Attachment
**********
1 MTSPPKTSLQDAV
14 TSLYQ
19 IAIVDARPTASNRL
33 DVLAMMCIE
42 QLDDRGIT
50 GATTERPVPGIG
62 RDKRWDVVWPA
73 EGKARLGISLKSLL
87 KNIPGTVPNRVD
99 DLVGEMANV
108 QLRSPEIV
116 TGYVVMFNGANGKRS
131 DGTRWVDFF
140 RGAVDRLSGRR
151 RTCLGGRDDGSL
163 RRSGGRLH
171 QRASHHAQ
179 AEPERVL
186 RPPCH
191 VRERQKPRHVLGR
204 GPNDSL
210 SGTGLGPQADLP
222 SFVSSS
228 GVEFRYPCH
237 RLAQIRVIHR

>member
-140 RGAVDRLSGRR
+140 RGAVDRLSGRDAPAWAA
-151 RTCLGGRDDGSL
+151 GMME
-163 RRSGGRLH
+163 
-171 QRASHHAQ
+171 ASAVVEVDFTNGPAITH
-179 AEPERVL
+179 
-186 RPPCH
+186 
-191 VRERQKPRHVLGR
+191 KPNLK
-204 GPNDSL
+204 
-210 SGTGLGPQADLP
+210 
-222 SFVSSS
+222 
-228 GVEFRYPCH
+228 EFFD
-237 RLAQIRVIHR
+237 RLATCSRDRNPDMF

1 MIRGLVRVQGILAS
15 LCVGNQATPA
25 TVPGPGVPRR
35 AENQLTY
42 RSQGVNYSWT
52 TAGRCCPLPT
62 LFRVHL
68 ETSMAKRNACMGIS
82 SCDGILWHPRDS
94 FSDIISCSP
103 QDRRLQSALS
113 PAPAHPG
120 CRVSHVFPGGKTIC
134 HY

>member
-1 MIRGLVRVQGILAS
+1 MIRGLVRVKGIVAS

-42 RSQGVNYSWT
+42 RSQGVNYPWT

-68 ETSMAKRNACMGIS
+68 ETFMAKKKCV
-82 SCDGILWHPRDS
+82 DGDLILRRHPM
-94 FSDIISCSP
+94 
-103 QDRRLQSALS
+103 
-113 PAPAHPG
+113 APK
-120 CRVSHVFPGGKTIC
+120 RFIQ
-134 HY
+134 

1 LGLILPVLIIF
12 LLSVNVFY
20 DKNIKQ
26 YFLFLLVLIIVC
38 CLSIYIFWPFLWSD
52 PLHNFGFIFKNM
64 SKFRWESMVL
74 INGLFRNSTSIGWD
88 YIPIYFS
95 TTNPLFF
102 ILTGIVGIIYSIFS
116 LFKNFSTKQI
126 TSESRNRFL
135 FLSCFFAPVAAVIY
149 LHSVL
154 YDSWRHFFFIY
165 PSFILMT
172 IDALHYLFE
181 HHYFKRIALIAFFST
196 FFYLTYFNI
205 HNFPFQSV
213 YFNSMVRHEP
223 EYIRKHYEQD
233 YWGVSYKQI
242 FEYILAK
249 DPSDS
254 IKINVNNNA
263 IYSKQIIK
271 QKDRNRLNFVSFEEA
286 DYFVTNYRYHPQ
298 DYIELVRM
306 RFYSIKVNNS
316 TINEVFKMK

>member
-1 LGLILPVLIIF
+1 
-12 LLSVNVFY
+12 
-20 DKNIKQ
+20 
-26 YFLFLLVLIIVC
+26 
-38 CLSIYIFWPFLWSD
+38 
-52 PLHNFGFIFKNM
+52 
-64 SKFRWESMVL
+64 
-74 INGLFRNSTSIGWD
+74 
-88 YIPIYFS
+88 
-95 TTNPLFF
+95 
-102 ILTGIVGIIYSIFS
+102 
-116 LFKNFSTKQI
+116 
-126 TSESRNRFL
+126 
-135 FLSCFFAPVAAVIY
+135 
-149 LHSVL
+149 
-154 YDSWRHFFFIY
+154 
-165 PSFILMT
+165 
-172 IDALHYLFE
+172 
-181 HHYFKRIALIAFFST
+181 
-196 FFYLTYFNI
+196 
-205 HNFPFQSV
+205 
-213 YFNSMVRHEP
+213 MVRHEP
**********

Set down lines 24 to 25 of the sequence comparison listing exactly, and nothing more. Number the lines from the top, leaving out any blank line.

228 GVEFRYPCH
237 RLAQIRVIHR